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Wishing You Happy (and Healthy!) Holidays

Holiday plate diagram

Wishing You Happy (and Healthy!) Holidays

November 14, 2018 | HOLIDAYS

Contributions from:
Ali Coster, Dietetic Intern
Laura Andromalos, Dietitian and Diabetes Educator
Amanda Davis, Exercise Physiologist
Lance Briggs, Psychiatric Nurse Practitioner

During this holiday season, make a promise to put yourself at the top of your list. You’ve worked hard to stay on course with managing your weight and health throughout the year. Don’t let the holiday season throw you off! Parties, big meals, treats at the office and alcohol all create a challenging environment for healthy eating. Days of travel and holiday events limit time for exercise. And we won’t even start counting the number of possible stressors that come with the holiday season.

Your NWWC care team wants to support you! With nutrition, fitness, and behavioral health experts, we can help you make a plan to stay on track throughout the holidays. Be proactive! Schedule an appointment to see us before the holiday season wreaks havoc on your health goals.

Nutrition Tips:

  • Want to make sure you can still enjoy holiday favorites? Use the plate method for a balanced and portion-controlled meal.
    • Fill a quarter of your plate with protein foods and eat those first.
    • Fill half of your plate with non-starchy vegetables and eat those next. Think green beans, mushrooms, carrots, spinach, Brussels sprouts, etc.
    • Finally, a quarter of your plate is for the starch-based foods such as mashed potatoes, sweet potatoes, stuffing, or corn. If you are listening to your stomach, you might not have much space left for the foods in this part of your plate. Savor the flavors of each bite.
    • Treat fats, such as gravy, butter, or oil, as condiments. A little bit can go a long way.
    • If you choose to have dessert, have a small portion, enjoy every bite, and move on. Don’t let it turn into an everyday indulgence during the holiday season.

Fitness Tips:

  • Start your day with a Turkey Trot or a Jingle Bell Jog. If you can’t make it to an official one, do your own with family and friends.
  • A 30-minute casual walk after a meal can significantly decrease your blood sugar level whether or not you have diabetes. Get some steps in after you eat.
  • Exercise doesn’t have to be time-consuming and anything is better than nothing. A 5- or 10-minute walk is always better than 0 minutes of movement.

Behavioral Health Tips:

  • Practice good sleep hygiene: Lack of sleep or poor quality of sleep will greatly increase your risk of developing depression or anxiety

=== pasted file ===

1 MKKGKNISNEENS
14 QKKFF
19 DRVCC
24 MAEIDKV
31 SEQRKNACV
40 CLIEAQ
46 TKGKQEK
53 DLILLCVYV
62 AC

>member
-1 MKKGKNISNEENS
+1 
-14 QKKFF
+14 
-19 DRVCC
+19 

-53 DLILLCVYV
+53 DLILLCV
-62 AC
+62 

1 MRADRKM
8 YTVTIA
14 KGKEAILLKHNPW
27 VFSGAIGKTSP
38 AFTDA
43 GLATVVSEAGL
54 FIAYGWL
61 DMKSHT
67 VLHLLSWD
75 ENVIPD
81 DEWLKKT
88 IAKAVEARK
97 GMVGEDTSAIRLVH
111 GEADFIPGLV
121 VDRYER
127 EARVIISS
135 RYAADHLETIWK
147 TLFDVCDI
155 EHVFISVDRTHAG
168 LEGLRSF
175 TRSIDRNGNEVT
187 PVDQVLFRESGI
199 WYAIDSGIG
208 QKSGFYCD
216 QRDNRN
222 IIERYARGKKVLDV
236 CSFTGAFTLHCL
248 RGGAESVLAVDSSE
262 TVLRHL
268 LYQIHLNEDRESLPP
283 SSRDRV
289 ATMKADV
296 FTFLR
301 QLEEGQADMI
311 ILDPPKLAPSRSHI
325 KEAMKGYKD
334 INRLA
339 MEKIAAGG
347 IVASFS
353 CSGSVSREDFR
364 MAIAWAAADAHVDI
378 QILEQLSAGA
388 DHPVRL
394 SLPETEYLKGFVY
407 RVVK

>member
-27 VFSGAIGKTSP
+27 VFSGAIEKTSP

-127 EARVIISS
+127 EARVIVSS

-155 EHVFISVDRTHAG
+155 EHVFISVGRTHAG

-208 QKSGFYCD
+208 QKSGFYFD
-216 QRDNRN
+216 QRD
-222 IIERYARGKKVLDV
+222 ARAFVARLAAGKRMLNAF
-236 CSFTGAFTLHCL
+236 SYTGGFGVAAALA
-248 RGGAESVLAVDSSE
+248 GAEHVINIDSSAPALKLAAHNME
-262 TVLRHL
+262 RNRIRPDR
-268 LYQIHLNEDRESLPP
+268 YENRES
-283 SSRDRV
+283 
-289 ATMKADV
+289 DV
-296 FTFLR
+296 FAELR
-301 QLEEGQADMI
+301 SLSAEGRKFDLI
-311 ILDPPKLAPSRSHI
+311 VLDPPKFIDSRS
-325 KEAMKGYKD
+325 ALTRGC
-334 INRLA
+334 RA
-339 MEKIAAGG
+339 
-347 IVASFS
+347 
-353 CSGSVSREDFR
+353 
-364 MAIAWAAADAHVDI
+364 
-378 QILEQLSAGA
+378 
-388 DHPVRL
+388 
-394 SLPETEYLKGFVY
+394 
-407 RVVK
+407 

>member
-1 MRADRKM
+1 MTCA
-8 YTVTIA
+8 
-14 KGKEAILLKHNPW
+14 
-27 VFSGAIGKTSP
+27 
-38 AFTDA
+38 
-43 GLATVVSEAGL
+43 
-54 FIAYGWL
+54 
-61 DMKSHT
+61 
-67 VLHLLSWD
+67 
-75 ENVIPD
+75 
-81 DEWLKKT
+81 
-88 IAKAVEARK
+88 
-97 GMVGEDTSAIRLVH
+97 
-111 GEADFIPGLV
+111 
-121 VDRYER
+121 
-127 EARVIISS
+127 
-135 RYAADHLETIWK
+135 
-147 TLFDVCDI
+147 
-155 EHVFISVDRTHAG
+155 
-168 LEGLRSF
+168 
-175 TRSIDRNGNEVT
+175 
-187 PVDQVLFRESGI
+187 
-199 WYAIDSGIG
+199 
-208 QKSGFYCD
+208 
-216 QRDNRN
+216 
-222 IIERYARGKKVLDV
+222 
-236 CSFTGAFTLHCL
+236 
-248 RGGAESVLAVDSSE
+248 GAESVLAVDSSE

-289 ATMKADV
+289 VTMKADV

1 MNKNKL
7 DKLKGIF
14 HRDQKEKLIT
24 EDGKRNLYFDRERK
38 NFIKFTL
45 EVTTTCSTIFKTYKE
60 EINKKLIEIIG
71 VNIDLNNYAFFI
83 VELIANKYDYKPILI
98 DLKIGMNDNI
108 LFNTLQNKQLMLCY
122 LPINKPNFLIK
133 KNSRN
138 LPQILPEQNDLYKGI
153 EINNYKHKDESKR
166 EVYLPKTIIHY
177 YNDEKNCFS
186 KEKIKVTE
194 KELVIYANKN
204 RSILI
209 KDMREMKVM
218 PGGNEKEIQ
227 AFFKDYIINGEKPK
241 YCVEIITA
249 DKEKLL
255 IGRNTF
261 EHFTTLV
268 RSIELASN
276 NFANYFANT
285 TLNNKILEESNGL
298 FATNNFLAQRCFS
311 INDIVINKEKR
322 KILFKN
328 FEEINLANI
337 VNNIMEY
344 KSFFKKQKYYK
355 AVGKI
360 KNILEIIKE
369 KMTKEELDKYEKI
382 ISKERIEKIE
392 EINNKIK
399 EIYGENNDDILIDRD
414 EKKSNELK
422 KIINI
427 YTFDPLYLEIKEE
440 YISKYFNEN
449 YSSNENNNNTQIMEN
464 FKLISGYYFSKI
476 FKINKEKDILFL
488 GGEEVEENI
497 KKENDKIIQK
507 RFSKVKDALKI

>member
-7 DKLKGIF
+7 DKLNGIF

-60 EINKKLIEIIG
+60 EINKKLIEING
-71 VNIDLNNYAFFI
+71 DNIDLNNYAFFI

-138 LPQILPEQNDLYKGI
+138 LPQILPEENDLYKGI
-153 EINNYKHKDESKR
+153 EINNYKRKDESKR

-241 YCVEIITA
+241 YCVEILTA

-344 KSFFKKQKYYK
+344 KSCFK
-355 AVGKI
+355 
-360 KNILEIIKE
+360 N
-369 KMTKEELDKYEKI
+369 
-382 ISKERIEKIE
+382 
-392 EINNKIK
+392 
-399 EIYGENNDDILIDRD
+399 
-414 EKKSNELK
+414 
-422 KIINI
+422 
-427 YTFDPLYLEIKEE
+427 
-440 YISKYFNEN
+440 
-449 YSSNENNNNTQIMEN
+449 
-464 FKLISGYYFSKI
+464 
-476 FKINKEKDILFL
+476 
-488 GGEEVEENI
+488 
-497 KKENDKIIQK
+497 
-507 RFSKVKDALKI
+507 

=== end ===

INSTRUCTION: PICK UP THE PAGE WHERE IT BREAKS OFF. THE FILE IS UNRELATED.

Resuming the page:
• Set a schedule – Start settling into bed at least 30 min before the planned sleep time. Set an alarm and have a morning routine.
    • Turn off electronics – Lights from the phone or TV trick your brain to reduce its production of melatonin, the sleep time hormone.
      • Pro tip: If you are having trouble with this one, switch to radio / podcasts, and then transition to a white noise device (e.g. fan).
    • Cut out evening / nighttime caffeine – Caffeine’s half-life is about 6 hours, but the amounts in most caffeinated drinks can take up to 12 hours to be fully eliminated.
  • Practice mindfulness: We’ve programmed our minds to plan for the future, and analyze the past, but it’s difficult to focus on the present. Mindfulness, or present centered thinking, can help reduce anxiety about the future and guilt from past situations.
    • Pay attention to physical sensations, sounds, smells, or tastes helps you focus. Start with routine activities, such as a shower. Focus on the feeling of the water drops flowing downward. When your mind wanders off into the future, bring it back with focusing on a sensation.
      • Pro tip: Mindfulness may seem silly at first, and not as important as other things to focus on, but the emotional and psychological benefits with this practice are profound.
  • Practice gratitude through journaling: Research clearly shows a link between improved mental health and gratitude. It is often easier to identify the wrongs in our life and neglect the right things.
    • Set a daily time, perhaps in your evening routine, to sit down and write of list of things you are grateful for that day.

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